It’s Always Sunny in Philadelphia’s, Dennis, had a hard time a few weeks ago when he found himself being rated (very low scores) by women on a group-dating site. Dennis is usually a charming sociopath; he is witty and charismatic before ultimately disappointing any possible paramours by avoiding contact or outrightly disrespecting them. But now, completely overcome by a desire for good ratings, he forgot how to be charming, and was solely focused on his one star rating. Continue reading
There was a time, between hair metal and boy bands, when MTV still played videos, and radio wasn’t streaming online, that scruffy dudes in flannel and Doc Martens ruled the airwaves. Nirvana, Pearl Jam, Alice in Chains and, arguably, to a lesser degree, Soundgarden were the kings of rock radio. They wrote songs about teenage angst, depression, suicide, drugs, metaphors for the new comfortable life our generation was provided and the emptiness that was found within such coziness. Continue reading
One of the best things about teaching ESL is that you meet awesome students. You can meet impressive, precocious youngsters who correct your grammar or wild, excitable hooligans that are incapable of sitting still. You can meet demure, sweet kids who draw you cute pictures or give you their last piece of candy. You can meet the kindergarten munchkins who’ll tell you they love you every day. You can also meet a kid like Samuel. Continue reading
The Grateful Dead, the quintessential hippie rock band, forged in the belly of the San Francisco underground Acid Tests, has kept us all rolling, twirling and tripping along with them on their long, strange trip since 1967 with the release of their first album. They have gained and lost band members, written timeless songs, and allowed us all an excuse to feel that freeing feeling of communal liberation that is, a Grateful Dead show. Although I was only 14 when Jerry Garcia died, I did experience the revival of the band in Furthur Festival, The Dead and The Other Ones. I even got to attend one in 1998 with my father, which remains one of my favorite memories and stories to tell. It’s such a spectacle of the other way to live life, the other way seeming to be a shunning of “traditional” values, appearances and cultures. The women have hairy armpits, the men wear wavy sun dresses, babies dance naked next to empty beer cans, grey haired hippies sell glass pipes and veggie quesadillas, while young trust funders rock short dreads, goodwill t-shirts and expensive huarache sandals from their last family trip to Belize. There was a very peaceful, sharing, familial vibe at those concerts, except for the mounted police (but, maybe that’s because I’m slightly afraid of horses). The Grateful Dead cultivated this atmosphere of freedom by allowing fans to tape all their shows without restriction or copyright issues. Now, there is such a large database of live music, some websites are “dead”icated to distributing and trading these past archives of live musical anarchy.
One of the most underrated aspects of The Dead was their chief lyricist, Robert Hunter. He partnered with Jerry Garcia’s musical genius to write some of their most cherished songs with profound and remarkable lyrics to match. “Eyes of the World”, “Wharf Rat”, “Terrapin Station”, “Touch of Grey” and basically all of American Beauty were co-written by Robert Hunter. His lyrics meld with Jerry and Bob’s voice so well before creating those tender jams through the bands’ combined instruments. Hunter’s lyrics always spoke to me, but recently, when listening to the Dead’s traveling mantra song, Truckin’, I heard a lyric I never paid attention to before. The line goes: “Sometimes the cards ain’t worth a dime, if you don’t lay ‘em down.” It hit me rather straight on the nose. I have been thinking about that aspect of my life. Am I doing all I can, all the time? Am I taking chances, am I using my talents? Am I laying “my cards” down or folding? Another great idea of act first, worry later is from “Terrapin Station.” The narrator watches as two men observe a beautiful woman, then the sailor approaches her and she chooses him over the handsome, discreet soldier. Risk can be rewarded. Timidity rarely precedes triumph.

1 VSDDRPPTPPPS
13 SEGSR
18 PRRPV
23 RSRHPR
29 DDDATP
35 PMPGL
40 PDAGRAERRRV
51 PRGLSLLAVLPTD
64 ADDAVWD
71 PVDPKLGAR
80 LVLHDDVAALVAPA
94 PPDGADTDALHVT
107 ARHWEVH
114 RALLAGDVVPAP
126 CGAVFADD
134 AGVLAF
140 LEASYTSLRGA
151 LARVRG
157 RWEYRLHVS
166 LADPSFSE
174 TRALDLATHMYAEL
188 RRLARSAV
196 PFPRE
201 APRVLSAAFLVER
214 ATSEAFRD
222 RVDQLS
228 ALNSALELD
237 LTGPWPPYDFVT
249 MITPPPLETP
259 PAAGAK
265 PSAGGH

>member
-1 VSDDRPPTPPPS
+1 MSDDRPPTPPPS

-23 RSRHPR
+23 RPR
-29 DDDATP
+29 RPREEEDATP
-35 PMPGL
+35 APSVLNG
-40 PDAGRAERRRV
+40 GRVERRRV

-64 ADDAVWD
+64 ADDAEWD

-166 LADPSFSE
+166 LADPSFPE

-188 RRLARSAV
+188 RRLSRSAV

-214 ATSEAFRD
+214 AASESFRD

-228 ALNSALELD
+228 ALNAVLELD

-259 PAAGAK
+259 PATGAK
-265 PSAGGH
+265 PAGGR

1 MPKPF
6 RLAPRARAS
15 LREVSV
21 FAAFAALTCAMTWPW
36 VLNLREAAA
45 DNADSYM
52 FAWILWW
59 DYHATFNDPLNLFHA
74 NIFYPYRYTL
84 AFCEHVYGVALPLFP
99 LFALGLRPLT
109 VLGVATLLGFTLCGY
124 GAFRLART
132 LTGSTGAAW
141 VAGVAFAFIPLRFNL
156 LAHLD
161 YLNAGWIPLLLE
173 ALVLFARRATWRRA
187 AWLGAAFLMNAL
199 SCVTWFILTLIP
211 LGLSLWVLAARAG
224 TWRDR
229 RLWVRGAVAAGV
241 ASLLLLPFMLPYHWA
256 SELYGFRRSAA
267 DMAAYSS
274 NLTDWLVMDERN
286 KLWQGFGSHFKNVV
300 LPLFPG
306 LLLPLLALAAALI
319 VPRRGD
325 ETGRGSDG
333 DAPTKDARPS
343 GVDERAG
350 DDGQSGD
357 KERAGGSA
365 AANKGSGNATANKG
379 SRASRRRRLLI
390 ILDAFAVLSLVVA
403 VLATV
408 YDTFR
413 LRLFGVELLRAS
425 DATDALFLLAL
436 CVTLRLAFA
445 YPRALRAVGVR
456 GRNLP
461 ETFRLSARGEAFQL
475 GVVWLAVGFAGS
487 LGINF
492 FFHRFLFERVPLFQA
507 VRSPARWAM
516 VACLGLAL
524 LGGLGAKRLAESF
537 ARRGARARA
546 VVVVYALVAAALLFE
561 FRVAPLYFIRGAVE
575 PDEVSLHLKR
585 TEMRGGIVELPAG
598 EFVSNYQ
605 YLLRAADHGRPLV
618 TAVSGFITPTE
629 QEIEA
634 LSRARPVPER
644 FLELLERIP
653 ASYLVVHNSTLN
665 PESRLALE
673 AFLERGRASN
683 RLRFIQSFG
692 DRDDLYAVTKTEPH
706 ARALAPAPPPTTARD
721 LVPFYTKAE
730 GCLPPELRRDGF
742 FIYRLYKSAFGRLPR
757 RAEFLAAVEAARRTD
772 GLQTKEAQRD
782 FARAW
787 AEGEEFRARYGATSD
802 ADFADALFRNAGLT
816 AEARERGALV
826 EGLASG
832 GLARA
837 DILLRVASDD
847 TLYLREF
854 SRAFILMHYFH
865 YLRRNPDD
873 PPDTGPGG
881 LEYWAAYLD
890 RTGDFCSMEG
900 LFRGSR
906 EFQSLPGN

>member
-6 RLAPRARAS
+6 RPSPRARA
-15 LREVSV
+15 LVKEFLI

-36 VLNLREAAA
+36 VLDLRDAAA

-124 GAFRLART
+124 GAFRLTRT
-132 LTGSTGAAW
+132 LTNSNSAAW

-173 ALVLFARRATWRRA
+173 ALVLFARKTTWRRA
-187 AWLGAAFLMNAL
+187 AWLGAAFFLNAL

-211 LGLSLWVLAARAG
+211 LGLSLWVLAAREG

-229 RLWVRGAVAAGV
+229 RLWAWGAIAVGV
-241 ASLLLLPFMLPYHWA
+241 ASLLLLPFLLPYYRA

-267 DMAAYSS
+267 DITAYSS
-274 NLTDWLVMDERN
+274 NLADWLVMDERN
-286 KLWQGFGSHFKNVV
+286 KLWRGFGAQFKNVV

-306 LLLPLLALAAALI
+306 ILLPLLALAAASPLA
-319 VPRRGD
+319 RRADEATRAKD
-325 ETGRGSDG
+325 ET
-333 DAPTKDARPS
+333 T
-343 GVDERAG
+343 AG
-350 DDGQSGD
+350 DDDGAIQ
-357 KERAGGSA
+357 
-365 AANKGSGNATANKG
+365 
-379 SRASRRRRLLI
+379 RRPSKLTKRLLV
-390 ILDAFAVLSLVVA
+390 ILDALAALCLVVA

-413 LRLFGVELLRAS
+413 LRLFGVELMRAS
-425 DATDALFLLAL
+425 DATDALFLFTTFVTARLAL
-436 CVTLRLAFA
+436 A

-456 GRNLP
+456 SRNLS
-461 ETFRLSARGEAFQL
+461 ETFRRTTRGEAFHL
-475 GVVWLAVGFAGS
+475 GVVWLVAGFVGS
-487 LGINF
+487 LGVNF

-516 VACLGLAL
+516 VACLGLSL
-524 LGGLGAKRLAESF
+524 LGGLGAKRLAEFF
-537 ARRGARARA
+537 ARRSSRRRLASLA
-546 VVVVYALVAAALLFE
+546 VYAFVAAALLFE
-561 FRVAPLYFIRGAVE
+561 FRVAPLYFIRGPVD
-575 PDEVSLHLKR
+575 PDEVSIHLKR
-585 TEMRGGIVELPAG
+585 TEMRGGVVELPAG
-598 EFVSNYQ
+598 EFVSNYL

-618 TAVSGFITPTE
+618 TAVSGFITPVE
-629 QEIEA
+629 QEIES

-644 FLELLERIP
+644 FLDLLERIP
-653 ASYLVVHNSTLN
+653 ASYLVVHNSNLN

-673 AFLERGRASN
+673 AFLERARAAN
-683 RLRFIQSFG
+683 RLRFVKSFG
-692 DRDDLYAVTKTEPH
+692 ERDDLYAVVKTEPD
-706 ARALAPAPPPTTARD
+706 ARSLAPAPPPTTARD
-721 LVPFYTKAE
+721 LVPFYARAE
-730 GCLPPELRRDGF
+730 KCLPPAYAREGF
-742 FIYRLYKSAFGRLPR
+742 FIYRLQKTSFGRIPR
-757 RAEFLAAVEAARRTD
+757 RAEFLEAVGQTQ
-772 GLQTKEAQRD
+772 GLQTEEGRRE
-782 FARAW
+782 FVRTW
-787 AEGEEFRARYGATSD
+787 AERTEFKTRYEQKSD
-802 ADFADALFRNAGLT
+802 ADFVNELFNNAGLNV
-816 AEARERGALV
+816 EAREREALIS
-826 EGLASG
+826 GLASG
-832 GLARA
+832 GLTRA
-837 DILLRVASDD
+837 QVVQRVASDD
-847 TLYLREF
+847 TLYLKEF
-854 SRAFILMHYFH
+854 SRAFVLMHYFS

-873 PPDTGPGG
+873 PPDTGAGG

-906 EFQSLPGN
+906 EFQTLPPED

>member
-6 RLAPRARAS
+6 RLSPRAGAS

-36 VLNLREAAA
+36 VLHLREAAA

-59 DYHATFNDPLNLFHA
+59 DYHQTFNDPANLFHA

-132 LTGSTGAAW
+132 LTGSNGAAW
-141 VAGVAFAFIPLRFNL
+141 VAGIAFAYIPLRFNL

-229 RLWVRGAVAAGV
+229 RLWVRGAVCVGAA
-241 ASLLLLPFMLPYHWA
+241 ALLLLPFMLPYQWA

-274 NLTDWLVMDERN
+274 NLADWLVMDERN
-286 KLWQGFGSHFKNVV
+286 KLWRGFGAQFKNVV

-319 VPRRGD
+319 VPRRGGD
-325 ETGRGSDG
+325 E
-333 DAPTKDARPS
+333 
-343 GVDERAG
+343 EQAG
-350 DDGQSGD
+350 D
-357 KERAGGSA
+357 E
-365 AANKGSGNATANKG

I just saw an interview with the insane Steve-O who told cameras he’d rather regret things he’s done rather than things he hasn’t done. He is no model for life without regret, as he is the same man who jammed fireworks into his rectum and sat in an “overloaded” portable toilet slingshot. Yet, those stunts gave millions a reason to laugh and made him a well-paid household name. Those experiences can wash away with an enema and a strong shower, but regretting things we could have done, is a fate far worse. As Calogero learns by the end of the movie—A Bronx Tale, “The saddest thing in life is wasted talent, and the choices you make will shape your life forever.” I had learned this life gem back in 2006 when I was traveling Europe—“Always say ‘Hello’”. It was a great way to meet new friends when rolling solo, but required action, and the chance of spurning. (“60% of the time, it works every time.”) It did work, and allowed me to meet some crazy dudes and some marvelous women and it all started by putting aside preconceptions and just doing. But, what about using my talents, do I have any talents that I’m unaware of or am not stimulating enough? Perhaps I shouldn’t worry about it and focus on the things I do well. Perhaps that is acceding to mediocrity or stagnation. Perhaps I’m okay with mediocrity. Perhaps I’m setting low goals so that I reach them. Perhaps I’m American and told from an early age to aspire to greatness and distinction in life and like a multitude of the anxiety riddled masses perpetually left disappointed with my seemingly mediocre existence, yet only mediocre when compared to others’. Perhaps I am happy. Perhaps I know the secret to my happiness is individualized and not a shape or size that others may conceive of for me.